Cuban Says Something Nice About NBA Officiating

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    NEWSLETTERS

    TK
    Getty Images
    Owner Mark Cuban of the Dallas Mavericks celebrates with Tyson Chandler #6 and Shawn Marion #0 after the Mavericks 93-81 victory against the Los Angeles Lakers in Game Two of the Western Conference Semifinals in the 2011 NBA Playoffs at Staples Center on May 4, 2011 in Los Angeles, California. (Photo by Kevork Djansezian/Getty Images)

    Even Mark Cuban thinks NBA officiating is moving in the right direction.

    New Commissioner Adam Silver's policies have won over the Dallas Mavericks owner, who had a long-running and costly feud with former commissioner David Stern.

    "I think he's taken some great steps on the officiating. There's been more changes in 15 days or whatever it is than I saw in 14 years. So I like what he's doing there," Cuban said Monday.

    Cuban said the league is sending teams more examples of plays that were called incorrectly and other data to help them understand how the games will be officiated.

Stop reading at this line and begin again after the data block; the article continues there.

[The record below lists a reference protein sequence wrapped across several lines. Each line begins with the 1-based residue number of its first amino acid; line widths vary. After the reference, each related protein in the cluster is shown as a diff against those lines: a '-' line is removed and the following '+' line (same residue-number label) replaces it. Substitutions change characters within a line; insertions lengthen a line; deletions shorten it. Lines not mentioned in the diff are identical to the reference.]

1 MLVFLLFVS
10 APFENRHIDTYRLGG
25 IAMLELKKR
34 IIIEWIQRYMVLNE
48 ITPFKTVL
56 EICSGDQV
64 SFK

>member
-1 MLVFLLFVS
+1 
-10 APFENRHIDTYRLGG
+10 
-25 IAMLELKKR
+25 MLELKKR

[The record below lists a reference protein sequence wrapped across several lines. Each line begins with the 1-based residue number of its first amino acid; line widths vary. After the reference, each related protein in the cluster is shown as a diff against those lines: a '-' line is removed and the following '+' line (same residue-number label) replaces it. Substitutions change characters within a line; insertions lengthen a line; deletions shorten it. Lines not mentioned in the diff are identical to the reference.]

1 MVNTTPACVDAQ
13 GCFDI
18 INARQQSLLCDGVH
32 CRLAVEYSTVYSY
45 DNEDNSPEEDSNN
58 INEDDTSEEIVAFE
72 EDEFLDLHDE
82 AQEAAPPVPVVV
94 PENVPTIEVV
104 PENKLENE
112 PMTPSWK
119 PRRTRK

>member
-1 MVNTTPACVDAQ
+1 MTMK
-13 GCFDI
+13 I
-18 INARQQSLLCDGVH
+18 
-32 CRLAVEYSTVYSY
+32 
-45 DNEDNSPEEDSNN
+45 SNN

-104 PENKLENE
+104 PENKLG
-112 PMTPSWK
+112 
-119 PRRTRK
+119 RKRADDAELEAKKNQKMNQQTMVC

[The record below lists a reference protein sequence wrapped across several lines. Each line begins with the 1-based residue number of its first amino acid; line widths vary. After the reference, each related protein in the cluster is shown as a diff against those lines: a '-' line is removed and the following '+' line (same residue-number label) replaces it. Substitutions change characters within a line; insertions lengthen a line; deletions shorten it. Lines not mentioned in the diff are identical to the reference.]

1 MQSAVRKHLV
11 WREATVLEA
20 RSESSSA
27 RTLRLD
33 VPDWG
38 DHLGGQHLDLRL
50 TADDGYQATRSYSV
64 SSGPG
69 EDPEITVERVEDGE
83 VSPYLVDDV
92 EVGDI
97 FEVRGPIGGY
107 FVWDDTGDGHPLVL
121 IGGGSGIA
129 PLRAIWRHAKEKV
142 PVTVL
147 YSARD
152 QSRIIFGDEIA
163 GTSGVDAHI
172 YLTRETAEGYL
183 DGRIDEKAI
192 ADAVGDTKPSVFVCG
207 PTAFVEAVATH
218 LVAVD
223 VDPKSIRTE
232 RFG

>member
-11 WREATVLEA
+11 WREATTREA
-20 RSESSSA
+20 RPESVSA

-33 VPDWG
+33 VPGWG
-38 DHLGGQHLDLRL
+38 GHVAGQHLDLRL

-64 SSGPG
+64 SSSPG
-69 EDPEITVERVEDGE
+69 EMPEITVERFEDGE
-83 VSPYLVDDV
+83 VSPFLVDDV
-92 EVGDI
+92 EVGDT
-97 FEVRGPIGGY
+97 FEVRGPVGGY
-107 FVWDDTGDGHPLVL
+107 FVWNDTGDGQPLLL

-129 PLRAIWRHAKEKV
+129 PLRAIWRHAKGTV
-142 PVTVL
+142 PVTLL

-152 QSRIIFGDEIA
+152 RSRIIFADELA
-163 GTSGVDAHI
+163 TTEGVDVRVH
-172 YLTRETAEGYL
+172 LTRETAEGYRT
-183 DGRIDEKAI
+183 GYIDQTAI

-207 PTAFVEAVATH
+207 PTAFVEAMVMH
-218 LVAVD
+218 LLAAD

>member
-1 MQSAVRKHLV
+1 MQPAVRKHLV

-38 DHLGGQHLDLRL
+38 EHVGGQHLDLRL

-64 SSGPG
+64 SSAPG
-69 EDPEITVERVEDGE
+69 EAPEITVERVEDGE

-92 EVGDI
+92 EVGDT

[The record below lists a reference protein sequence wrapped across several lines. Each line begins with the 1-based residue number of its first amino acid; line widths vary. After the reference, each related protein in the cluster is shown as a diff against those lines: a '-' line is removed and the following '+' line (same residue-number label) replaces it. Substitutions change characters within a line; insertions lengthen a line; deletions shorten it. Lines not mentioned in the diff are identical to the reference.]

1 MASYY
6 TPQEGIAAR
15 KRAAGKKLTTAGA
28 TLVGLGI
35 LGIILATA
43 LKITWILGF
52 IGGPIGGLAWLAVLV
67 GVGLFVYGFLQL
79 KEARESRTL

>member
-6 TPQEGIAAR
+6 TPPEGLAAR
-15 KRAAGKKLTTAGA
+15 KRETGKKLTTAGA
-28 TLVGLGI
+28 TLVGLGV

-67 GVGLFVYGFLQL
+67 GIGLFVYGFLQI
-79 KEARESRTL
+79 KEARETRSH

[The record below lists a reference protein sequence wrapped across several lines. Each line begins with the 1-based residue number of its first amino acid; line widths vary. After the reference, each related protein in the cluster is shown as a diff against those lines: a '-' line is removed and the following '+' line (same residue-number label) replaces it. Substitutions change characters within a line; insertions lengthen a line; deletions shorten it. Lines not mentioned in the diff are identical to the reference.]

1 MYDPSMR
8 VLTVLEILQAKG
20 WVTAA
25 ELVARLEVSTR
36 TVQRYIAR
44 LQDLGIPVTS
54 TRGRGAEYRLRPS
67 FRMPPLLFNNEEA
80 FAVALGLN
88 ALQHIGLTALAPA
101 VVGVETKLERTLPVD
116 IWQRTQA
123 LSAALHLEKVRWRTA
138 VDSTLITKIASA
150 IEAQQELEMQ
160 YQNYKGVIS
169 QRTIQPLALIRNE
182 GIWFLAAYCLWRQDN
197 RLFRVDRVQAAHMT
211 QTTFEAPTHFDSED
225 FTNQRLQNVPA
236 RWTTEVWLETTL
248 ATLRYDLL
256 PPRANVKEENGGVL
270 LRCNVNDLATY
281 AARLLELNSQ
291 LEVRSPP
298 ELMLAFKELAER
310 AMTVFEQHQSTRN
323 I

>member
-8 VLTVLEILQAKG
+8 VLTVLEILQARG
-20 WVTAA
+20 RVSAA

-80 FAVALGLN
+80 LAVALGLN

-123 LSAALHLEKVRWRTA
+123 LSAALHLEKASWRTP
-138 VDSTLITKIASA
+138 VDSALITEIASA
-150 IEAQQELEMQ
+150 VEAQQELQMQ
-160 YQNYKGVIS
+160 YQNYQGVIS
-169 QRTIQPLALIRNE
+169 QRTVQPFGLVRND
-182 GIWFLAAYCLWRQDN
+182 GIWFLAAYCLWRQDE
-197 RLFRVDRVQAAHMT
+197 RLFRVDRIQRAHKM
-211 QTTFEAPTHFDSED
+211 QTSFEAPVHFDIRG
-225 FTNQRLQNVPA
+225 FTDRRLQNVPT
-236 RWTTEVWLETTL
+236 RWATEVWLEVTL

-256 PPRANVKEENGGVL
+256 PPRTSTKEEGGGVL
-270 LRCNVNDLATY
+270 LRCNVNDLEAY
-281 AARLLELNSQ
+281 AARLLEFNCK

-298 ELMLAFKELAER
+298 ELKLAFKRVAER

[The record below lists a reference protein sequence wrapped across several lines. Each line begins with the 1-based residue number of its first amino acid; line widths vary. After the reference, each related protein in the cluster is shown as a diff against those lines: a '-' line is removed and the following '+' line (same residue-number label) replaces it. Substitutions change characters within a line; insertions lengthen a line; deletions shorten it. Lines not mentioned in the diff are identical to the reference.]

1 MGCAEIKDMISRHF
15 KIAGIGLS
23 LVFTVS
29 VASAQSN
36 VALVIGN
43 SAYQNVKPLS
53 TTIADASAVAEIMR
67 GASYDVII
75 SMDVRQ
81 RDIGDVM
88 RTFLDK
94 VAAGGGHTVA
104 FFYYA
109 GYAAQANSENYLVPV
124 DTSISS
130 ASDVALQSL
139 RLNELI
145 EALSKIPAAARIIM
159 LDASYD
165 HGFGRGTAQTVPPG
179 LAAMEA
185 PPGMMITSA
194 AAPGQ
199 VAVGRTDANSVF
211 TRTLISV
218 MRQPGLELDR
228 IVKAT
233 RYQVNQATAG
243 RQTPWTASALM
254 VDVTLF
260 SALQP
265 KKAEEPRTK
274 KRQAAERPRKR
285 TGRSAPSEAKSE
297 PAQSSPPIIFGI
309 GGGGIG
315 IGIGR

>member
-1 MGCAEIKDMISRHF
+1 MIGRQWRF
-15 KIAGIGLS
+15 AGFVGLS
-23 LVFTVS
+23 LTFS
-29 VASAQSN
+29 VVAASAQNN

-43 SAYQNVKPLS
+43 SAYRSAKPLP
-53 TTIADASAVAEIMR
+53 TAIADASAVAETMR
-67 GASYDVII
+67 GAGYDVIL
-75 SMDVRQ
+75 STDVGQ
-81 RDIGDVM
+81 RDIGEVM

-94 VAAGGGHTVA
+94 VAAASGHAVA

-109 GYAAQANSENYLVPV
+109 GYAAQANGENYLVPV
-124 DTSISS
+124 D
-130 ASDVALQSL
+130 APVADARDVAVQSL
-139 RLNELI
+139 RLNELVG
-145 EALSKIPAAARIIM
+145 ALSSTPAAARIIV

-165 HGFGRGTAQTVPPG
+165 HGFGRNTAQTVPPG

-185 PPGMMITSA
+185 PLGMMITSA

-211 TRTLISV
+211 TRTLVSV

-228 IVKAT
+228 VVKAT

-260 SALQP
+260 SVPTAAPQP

"Those are things that never would have happened" under Stern, Cuban said.

    The NBA did not comment on the changes.

    Cuban was fined more than $1.5 million by Stern, often for his public criticisms of referees. That included a $500,000 penalty in 2002 when he said he wouldn't hire former director of officials Ed Rush to manage a Dairy Queen.

    Cuban said he always found Stern to be open to new ideas on most areas, but was "closed minded" on one.

    Silver said during his first press conference at All-Star weekend that he planned to bring more transparency to the league, and the officiating policies apparently represent a noticeable change.

    Cuban used as an example a play late in Houston's victory over Phoenix on Sunday night, when Dwight Howard appeared to bolt into the lane early during a Rockets free throw attempt but wasn't whistled for a lane violation.

    "My expectation is that they'll say something proactively to the teams, maybe not publicly, so that we know A, are they going to allow that, or B, they're not going to allow it, it should've been called and next time it will be called," Cuban said. "In the past, you found out the hard way."